But given LA’s fragmentation and the differing passenger profile of Dallas, Phoenix’s chances of continuing to play a major role in the combined network could prove to be better than expected.
The somewhat-hyped acquisition by start-up PEOPLExpress of charter carrier XTRA Airways may accelerate the carrier’s long overdue market entry, but it will do little to improve PEOPLExpress’ odds of survival in a US market place that now revolves around three distinct business models – ultra low-cost, hybrid and full-service network carriers.
PEOPLExpress’ declaration that it would retain the XTRA brand and its charter services only clouds its already murky business plan, which should give rational, would-be investors pause as the carrier has done little to crystallise its vision other than buying a smaller carrier in order to obtain an operating certificate after overestimating the time and effort entailed in gaining approval from the US FAA.
JetBlue Airways is building on a unique position it holds between bare-bones discounters and US network carriers to sustain its profitability. Its hybrid product remains attractive to customers with a distaste for the ultra low-cost business model adopted by Spirit Airlines and the higher fares charged by US legacy airlines. The US market is moving into seemingly its final stages of maturity with three network airlines – American (once it merges with US Airways), Delta and United – and one large low-cost carrier – Southwest – dominating the landscape.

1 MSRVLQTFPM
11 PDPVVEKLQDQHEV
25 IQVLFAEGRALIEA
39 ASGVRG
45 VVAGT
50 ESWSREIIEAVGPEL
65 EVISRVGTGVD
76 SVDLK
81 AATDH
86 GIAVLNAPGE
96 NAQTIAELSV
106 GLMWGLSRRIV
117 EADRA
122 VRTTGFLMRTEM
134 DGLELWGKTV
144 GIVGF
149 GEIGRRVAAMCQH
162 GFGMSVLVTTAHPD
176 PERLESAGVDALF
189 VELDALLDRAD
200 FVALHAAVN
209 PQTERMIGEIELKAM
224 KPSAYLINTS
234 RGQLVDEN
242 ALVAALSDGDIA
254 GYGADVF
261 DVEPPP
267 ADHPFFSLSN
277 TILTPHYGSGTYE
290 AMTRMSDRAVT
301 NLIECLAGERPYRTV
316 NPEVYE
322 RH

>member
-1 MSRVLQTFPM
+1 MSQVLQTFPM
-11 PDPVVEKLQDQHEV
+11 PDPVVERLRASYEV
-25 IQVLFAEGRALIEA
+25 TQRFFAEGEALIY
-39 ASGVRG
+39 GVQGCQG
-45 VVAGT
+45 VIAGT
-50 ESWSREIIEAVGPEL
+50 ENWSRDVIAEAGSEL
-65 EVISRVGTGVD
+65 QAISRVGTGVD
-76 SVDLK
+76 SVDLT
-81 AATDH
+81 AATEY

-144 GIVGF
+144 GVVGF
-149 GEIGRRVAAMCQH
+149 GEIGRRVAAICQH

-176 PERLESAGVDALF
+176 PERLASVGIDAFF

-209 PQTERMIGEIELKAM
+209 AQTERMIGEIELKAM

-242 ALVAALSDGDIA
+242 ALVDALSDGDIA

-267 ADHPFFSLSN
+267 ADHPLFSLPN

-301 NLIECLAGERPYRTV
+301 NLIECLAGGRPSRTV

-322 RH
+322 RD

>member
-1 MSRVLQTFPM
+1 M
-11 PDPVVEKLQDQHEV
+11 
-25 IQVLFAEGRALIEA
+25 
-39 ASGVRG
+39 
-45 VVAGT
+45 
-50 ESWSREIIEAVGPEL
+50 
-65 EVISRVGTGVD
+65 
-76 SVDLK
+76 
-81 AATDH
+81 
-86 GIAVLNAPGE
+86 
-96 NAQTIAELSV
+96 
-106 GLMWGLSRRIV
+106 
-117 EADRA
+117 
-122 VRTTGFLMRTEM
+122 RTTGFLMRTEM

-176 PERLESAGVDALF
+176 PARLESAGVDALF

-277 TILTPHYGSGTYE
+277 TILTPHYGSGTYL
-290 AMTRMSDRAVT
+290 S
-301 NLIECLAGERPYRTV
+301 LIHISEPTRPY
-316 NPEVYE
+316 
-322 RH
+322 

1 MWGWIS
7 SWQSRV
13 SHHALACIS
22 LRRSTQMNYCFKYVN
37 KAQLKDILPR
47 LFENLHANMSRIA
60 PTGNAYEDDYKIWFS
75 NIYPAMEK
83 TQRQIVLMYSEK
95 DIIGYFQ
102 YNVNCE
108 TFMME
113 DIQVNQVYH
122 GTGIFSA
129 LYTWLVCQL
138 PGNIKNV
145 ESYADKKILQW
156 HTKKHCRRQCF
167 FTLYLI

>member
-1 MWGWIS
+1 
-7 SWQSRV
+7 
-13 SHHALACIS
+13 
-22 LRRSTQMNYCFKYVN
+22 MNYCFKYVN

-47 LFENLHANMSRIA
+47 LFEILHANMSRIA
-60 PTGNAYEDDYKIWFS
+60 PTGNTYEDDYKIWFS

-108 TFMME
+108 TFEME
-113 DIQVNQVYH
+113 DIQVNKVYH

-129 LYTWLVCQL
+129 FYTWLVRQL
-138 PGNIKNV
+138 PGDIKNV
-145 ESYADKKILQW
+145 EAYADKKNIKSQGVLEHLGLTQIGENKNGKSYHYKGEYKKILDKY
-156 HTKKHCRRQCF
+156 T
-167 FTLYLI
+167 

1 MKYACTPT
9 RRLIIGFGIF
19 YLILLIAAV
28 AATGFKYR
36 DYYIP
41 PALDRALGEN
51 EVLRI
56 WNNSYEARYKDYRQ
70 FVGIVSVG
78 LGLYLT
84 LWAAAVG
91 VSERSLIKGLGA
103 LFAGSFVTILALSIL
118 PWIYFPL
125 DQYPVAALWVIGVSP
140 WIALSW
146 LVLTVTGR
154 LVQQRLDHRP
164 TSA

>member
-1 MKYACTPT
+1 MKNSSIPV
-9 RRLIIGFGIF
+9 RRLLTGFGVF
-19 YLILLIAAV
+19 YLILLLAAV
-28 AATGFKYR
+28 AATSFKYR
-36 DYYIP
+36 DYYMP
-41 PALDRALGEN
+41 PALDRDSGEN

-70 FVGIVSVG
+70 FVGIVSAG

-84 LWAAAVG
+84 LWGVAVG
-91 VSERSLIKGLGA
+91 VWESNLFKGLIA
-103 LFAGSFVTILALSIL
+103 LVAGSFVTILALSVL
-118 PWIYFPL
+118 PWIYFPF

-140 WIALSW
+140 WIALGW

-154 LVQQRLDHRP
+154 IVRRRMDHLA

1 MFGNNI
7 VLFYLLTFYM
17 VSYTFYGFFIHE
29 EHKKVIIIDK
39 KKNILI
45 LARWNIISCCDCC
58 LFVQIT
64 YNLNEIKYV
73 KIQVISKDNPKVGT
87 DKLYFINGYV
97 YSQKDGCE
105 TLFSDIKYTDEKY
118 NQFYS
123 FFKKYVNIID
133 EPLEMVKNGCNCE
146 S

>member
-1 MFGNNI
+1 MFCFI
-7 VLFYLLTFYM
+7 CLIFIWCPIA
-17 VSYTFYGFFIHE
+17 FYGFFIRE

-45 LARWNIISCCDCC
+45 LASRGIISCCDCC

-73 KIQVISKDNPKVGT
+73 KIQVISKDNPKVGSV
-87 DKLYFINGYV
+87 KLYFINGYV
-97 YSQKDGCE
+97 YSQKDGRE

JetBlue meanwhile believes its growth plan built on expansion from Boston and the build-up of its Caribbean network will allow the carrier to forge an independent and profitable operation somewhat buffered from the waves of consolidation sweeping the country.
The airline may still have to convince some sceptics that it can turn a profit on its planned 2013 capacity growth of 5.5% to 7.5%, but JetBlue grew its 2012 net profit nearly 49% year-over-year to USD128 million on a 7.6% rise in available seat miles. Between 2009 and 2012 the carrier’s profits jumped 120%, which is a solid performance from a comparatively young carrier versus its US industry peers.
American and US Airways are pressing full steam ahead to close their merger by 3Q2012, including stressing to US legislators that the combination will improve the overall health of the country’s airline industry and make the merged airline a more viable competitor with legacy and low-cost carriers alike. With just a dozen routes that overlap, the carriers should not encounter any resistance from anti-trust authorities, and given that most the markets are hub to hub pairings, few changes are likely to be made to service patterns once the 18 month integration process is complete.
Some of the arguments made by American and US Airways over increasing competition from low-cost carriers and their potential service expansion into overlap markets might be overblown as those airlines in previous mergers have been selective in grabbing the low hanging fruit created by the tie-ups between Delta-Northwest, United-Continental and Southwest-AirTran.